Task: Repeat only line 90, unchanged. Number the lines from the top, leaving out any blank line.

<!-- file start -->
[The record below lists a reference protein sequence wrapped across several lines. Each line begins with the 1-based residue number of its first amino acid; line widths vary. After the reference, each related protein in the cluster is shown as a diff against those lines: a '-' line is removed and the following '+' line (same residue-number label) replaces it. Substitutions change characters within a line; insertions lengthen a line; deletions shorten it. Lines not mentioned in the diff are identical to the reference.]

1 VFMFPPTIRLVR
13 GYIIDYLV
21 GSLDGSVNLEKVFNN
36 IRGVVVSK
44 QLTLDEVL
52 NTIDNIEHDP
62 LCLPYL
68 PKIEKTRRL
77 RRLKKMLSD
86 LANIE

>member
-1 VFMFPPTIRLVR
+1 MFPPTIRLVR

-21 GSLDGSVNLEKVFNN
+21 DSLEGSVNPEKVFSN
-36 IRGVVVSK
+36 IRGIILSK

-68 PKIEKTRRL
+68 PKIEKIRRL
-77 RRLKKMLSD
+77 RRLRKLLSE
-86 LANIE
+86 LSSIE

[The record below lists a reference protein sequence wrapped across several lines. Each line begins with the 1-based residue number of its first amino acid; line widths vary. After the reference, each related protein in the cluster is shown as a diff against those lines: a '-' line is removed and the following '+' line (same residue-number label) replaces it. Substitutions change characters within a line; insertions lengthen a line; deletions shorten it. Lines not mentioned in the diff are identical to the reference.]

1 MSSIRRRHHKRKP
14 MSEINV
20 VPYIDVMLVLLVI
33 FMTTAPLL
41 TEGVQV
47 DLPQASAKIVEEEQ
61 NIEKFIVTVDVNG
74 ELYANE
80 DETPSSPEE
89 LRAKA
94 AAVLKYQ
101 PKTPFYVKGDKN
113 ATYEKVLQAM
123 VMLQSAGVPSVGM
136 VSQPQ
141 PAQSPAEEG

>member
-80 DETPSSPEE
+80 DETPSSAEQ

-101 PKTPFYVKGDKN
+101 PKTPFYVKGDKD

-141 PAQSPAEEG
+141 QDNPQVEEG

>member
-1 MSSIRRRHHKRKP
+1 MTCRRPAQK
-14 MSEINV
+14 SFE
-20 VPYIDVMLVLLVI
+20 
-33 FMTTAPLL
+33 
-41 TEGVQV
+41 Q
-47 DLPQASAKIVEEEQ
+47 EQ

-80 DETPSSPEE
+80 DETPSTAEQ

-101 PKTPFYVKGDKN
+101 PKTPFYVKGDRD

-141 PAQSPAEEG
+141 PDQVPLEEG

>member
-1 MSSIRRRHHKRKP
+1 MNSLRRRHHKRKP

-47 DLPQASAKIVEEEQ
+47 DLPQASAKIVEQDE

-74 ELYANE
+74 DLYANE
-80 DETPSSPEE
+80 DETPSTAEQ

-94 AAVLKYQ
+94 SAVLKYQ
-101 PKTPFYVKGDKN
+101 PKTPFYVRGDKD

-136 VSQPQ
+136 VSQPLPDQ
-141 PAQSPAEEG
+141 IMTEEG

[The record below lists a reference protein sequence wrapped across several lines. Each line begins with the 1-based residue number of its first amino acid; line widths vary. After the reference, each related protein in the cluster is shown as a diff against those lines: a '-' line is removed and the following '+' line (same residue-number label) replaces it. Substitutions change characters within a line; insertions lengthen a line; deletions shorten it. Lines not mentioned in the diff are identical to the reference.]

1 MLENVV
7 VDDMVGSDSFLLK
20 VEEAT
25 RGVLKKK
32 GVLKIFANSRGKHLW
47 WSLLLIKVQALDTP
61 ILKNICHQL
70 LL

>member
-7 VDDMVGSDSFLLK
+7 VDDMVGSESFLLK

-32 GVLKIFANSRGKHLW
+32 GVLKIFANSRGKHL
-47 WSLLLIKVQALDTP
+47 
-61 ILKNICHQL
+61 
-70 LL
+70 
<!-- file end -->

32 GVLKIFANSRGKHLW